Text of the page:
Professor Arnold has discovered a wonderful metallic element derived from a meteorite (weren’t they all?!) and uses it to control his 7-foot robot. Unfortunately, twisted genius and former colleague Professor Ernst plans to grab the robot as part of his evil plans…
Movie serials obviously made good financial sense for the studios. Hopefully, ticket buying audiences would keep coming back for more each and every week. But 15 chapters at roughly 20 minutes each was an awful lot of screen time to fill, especially when you didn’t have much plot or a decent budget. This was Columbia’s 26th serial and they had yet to engage the fearsome writer-producer-director trio of Plympton, Katzman and Bennet, although all were already working in the genre. Once they got into their groove the studio’s output notably improved but that was later on. At this point their product was flimsy at best.
It may seem a little churlish to highlight some of the inconsistencies in the story when this was simple entertainment made for young kids but they are probably the most interesting aspect of the final result. For a start, how did Professor Ernst just happen to have a house full of secret panels, which link to underground tunnels? The most useful of these actually comes out in the back of Thor’s cage in the local zoo. Thor is a gorilla and Ernst uses him as a weapon in his dastardly scheme. Why? Well, I don’t know really. He doesn’t do anything that Ernst’s goon squad couldn’t do. Somehwat inevitably, Thor is played by Ray ‘Crash’ Corrigan, a man whose entire career consisted of playing cowboys and jumping around in a monkey suit. Thor is actually a fairly frisky fellow and I couldn’t help but think that Corrigan may have been getting his own back on some of the actors, who were literally yanking his chain.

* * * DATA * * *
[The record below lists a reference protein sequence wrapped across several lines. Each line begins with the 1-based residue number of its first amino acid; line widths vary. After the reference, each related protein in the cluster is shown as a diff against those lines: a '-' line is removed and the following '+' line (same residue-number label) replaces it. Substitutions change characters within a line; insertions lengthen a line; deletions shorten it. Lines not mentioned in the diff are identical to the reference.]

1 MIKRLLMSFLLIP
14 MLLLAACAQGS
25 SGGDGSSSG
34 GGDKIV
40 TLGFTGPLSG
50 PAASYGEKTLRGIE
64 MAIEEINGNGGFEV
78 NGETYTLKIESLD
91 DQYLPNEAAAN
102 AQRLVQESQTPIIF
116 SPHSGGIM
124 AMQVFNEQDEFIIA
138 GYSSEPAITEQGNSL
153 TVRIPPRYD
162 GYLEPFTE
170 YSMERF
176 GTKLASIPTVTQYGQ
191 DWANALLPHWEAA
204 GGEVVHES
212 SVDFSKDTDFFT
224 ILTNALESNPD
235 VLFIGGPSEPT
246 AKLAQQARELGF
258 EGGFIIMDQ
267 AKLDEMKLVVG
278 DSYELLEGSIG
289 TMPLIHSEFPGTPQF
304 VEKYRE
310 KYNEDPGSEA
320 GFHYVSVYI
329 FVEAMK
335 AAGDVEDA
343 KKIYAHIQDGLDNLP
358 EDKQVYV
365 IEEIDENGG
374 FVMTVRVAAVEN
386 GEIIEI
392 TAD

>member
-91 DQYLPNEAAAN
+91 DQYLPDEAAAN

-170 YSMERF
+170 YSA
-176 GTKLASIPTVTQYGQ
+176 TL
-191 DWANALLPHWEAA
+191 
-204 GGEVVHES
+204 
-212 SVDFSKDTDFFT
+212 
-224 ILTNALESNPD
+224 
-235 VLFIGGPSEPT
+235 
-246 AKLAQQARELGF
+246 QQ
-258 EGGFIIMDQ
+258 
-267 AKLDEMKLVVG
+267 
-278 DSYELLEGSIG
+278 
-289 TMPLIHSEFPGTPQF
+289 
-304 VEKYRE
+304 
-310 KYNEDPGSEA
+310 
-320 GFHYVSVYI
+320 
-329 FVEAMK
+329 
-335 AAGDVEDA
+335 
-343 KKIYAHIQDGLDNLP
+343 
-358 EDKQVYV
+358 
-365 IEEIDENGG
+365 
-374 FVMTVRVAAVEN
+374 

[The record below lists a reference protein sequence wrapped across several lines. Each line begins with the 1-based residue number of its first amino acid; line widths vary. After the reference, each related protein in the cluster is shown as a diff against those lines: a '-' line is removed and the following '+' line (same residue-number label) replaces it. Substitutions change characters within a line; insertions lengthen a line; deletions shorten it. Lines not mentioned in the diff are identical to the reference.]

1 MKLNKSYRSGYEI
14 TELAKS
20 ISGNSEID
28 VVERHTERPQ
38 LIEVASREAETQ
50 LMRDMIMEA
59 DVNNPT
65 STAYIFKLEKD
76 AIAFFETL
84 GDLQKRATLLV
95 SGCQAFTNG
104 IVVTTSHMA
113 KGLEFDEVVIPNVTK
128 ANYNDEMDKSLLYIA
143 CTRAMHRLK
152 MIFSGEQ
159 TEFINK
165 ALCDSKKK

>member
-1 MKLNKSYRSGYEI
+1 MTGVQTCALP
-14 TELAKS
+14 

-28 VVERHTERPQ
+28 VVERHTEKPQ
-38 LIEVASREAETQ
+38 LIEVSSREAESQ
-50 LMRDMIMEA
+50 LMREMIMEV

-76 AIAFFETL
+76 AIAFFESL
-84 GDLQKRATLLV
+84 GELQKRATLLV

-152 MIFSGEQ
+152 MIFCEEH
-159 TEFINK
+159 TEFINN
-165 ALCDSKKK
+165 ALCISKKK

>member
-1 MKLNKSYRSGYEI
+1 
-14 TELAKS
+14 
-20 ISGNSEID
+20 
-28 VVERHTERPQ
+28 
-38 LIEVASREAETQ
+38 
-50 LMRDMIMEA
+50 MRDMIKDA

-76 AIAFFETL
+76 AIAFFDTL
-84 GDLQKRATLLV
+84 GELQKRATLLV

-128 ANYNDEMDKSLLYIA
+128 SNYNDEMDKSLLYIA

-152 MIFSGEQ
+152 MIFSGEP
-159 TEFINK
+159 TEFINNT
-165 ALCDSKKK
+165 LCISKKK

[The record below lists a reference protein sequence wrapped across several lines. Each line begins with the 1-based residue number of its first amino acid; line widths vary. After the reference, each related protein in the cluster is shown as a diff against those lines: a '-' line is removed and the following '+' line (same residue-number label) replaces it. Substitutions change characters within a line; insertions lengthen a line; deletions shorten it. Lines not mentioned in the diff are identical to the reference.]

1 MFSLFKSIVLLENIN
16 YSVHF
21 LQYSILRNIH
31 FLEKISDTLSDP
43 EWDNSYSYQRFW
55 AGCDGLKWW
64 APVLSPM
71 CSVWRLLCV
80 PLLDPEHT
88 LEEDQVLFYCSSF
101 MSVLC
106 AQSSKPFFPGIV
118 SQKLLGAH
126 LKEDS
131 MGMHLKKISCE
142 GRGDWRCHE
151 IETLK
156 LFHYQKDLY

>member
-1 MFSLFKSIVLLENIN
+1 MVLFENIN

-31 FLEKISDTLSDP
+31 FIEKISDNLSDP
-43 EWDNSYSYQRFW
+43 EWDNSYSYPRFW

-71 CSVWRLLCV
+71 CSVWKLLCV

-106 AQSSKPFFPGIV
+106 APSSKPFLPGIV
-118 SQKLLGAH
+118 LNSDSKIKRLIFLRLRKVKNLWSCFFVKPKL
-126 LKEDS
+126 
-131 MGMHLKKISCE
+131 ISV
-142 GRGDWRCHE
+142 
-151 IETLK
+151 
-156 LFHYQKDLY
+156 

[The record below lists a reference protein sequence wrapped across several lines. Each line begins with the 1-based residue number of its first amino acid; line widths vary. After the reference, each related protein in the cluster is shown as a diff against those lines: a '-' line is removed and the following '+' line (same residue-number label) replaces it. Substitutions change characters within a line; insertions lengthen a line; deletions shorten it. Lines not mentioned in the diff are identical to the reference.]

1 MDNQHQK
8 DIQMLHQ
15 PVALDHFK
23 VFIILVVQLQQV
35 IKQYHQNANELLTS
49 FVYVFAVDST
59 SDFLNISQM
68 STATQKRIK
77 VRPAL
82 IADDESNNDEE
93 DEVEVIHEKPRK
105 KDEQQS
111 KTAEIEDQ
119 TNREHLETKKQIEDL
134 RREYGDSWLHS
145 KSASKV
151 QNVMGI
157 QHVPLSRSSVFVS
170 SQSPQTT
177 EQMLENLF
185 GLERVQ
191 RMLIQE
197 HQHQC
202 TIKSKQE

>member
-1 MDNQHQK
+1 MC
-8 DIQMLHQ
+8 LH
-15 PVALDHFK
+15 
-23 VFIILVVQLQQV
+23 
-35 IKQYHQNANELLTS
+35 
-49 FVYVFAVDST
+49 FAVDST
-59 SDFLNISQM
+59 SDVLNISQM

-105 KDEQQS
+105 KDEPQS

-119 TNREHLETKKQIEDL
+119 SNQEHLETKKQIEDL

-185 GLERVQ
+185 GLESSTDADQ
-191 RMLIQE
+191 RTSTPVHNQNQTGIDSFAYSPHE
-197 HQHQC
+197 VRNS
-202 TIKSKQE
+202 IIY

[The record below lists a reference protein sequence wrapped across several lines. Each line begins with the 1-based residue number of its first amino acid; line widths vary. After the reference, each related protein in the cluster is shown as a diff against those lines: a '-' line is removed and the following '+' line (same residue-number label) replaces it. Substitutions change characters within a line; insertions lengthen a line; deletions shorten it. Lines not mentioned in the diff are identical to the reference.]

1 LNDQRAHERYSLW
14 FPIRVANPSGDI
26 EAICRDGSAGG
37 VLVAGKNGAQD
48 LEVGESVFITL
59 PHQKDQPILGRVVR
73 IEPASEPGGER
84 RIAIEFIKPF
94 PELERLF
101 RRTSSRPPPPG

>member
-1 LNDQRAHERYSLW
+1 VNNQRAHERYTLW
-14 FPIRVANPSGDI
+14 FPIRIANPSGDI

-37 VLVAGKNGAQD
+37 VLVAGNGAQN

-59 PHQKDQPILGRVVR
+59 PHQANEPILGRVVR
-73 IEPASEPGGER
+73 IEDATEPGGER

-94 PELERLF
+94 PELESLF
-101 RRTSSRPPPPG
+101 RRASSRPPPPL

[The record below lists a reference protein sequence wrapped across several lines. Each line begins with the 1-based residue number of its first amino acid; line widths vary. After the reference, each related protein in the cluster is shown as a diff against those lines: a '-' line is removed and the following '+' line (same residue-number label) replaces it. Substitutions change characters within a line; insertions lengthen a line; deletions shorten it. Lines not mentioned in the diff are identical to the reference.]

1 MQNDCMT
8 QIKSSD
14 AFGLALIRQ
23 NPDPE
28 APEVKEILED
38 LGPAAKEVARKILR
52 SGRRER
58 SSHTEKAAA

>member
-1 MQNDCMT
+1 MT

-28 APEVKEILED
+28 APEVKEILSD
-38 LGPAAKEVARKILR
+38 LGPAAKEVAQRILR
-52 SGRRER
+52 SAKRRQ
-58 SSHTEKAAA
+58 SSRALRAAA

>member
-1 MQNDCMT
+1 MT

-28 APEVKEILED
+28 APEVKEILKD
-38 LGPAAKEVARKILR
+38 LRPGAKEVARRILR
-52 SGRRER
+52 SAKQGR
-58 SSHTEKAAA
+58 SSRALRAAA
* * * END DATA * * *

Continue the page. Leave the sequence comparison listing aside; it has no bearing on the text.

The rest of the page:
For once, our heroes (the Prof, his beautiful daughter, valet/chauffeur Flash and hunky Ken Morgan) actually get the police involved and they do save the day a couple of times. But, having said that, they are pretty clueless and the patrolmen seem quite happy to take Morgan’s orders, even if he is just the representative of a manufacturing company! Ernst learns our heroes plans by bugging their lab. His method? Have one of his goons dressed as a street sweeper stand outside their window and listen in! Genius.
George MacReady stands out as ice-cold villain Ernst, giving a far more credible performance than the material really deserved. He went on to a long and distinguished career as a character actor, the highlight of which was probably his portrayal of the Brigadier General in Stanley Kubrick’s classic ‘Paths of Glory’ (1957). Robert Lowery, here playing the unstoppable Ken Morgan, went on to become the big screen’s 2nd Batman in the serial ‘Batman and Robin’ (1949).
The biggest downside here is the depiction of Professor Arnold’s dim-witted and cowardly manservant, Flash. Although it was probably a welcome paycheque for black actor Willie Best, it can’t have been pleasant to play a character that stupid, being patronised that much by clever white people. It’s not pleasant to watch and it can’t have been pleasant to play.